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Archive for the ‘Passionist Vocations’ Category


After much waiting, we are finally launching our province vocations website at www.passionistvocations.org. There are still a number of things to be added, ironed out, etc., but it’s good to have it available for the World Day of Prayer for Vocations.

Meanwhile, I’ll be celebrating tomorrow’s Vocations Sunday with the (contemplative) Passionist Nuns at Whitesville, Kentucky, where today we are looking at the Spiritual Diary of Saint Paul of the Cross together.

The theme of Pope Benedict’s message for Vocations Sunday is “The Vocation to the Service of the Church as Communion”; he says: At the Last Supper, while entrusting them with the duty of perpetuating the memorial of his death and resurrection until his glorious return at the end of time, he offered for them to his Father this heart-broken prayer: “I made known to them your name, and I will make it known, that the love with which you have loved me may be in them, and I in them” (Jn 17: 26). The mission of the Church, therefore, is founded on an intimate and faithful communion with God. To read the full text of Pope Benedict’s message, click here.

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The next weekend retreat for young men who are interested in religious life in the Passionist Congregation will be held at Saint Patrick’s Retreat, Crossgar, County Down, N. Ireland, from Friday evening, 16 February, to Sunday midday, 18 February 2007. The theme of the weekend is taken from a phrase written by Saint Paul of the Cross in his Preface to the Rule: “The Good God converted me to a Life of Penance”.
If you would like to know more about the retreat or are interested in taking part, you can contact me by sending a comment below. Please remember a prayer for those who will take part, including Fathers Charles, Victor and myself who will be guiding the retreat.

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When I was in Dublin before Christmas, Father Charles c.p. (Charles Cross – not Blessed Charles) reminded me that I still haven’t posted anything on the Passionist Religious Life Weekend we held in Crossgar from 24 to 26 November. My excuse is that, with my father still in hospital, I’m blogging less frequently. The weekend was conducted by Father Charles, Father Victor and myself; seven young men who wanted to learn more about the Passionist Vocation took part; three of them were from Scotland and four from Ireland.

Here is the ferry at Stranraer; as you can see, the weather was not very promising but, in fact, the crossing was quite smooth and we arrived fit for a good dose of prayer, penance and solitude.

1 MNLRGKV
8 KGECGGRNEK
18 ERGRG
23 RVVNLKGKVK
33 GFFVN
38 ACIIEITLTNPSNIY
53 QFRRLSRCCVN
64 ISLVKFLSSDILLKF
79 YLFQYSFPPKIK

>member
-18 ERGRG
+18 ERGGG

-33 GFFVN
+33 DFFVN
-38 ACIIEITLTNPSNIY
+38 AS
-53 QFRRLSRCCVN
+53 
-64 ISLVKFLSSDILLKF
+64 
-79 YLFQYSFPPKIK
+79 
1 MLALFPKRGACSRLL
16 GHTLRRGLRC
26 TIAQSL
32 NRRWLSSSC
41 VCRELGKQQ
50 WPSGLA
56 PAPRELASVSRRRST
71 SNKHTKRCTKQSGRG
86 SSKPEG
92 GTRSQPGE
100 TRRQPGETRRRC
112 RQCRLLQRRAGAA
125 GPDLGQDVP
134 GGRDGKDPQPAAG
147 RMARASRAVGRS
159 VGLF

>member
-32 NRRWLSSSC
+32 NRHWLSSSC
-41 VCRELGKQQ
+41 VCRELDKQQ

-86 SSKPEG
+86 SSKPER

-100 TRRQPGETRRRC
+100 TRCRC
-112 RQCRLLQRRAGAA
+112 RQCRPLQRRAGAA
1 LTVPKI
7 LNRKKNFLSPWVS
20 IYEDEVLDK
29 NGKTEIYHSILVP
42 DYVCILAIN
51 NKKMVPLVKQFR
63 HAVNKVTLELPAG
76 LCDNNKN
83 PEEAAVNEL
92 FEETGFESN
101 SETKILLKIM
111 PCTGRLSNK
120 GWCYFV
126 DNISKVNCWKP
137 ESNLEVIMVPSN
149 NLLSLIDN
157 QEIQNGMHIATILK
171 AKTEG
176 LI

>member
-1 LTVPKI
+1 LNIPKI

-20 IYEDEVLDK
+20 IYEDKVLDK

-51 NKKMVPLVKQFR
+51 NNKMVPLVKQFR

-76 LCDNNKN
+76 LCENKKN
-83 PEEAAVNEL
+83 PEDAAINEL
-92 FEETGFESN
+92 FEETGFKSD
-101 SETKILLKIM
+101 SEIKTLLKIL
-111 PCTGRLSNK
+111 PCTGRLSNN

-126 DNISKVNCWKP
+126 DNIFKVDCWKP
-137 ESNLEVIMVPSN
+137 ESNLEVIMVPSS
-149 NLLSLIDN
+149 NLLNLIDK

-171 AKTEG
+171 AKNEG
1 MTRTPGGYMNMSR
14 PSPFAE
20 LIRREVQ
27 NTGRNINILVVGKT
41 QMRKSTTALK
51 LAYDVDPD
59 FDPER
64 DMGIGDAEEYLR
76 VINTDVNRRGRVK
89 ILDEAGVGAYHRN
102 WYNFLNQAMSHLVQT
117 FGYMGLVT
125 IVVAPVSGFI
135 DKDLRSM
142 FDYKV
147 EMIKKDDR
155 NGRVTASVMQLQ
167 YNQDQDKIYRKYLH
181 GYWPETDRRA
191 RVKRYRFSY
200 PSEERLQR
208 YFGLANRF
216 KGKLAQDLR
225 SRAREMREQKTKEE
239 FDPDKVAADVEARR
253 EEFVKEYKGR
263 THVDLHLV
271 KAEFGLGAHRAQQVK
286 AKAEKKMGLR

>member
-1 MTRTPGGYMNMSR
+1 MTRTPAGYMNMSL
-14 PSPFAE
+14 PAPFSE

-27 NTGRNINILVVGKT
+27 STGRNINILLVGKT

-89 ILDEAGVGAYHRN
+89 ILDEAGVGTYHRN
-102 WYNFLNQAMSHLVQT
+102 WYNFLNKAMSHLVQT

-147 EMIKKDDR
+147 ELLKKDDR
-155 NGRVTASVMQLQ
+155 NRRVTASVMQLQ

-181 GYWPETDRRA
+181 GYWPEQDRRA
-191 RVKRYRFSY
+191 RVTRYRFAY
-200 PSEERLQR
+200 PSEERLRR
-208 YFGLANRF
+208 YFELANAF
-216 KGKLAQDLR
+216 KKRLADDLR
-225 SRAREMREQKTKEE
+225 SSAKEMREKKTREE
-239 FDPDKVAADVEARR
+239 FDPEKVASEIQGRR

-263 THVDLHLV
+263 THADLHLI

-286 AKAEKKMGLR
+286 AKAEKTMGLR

Saint Patrick’s Retreat is just beside the village of Crossgar, which you can glimpse here through the trees. The original name of the house is Tobar Mhuire (Our Lady’s Well); the old holy well is still there in the woods, just off the main avenue. The house was bought by the Passionists in 1952 as a juniorate or minor seminary; later it was the novitiate house.


Behind this wall, at the rear of the property, there is a large enclosed garden which is now the headquarters of the Ulster Wildlife Trust.


The stable block, adjoining the main building, has been converted into a small retreat house. There are about fifteen rooms for retreatants, three conference rooms, two oratories and a public chapel.


This glass-covered yard connects the stable block to the main building. Father Dermot’s talent for plants and flowers keeps it looking bright and welcoming.


The theme of the weekend was “The Priesthood in the Passionist Congregation”. All the young men taking part had some familiarity with the life and work of diocesan priests but were interested in knowing more about what it is like being a priest in a religious community. Of the three priests who took part in the weekend, I am the only one engaged in parish work. Father Victor’s ministry at the Crossgar monastery is mostly hearing confessions, blessing those who come there for spiritual or other healing, and working with prayer groups. Father Charles peaches Parish Missions and gives retreats to priests, religious and laity throughout Ireland and England. He is also coming to Saint Roch’s, Glasgow, later this year to give a Mission to mark the centenary of the parish.

Perhaps today, with so many parish priests living alone, the most obvious difference between diocesan and religious priests is the fact that religious priests usually live in community (although some of them are living alone nowadays too). More important, however, are the particular charism and spirituality of the order or congregation which shape how the community lives and the way in which its apostolate is conducted. As Passionists, we live according to the spirituality of Saint Paul of the Cross, taking a vow to promote in the hearts of God’s people the Memory of the Passion of Jesus Christ. This is the meaning of the Passionist Sign which we wear on our habit (modelled here by Father Charles).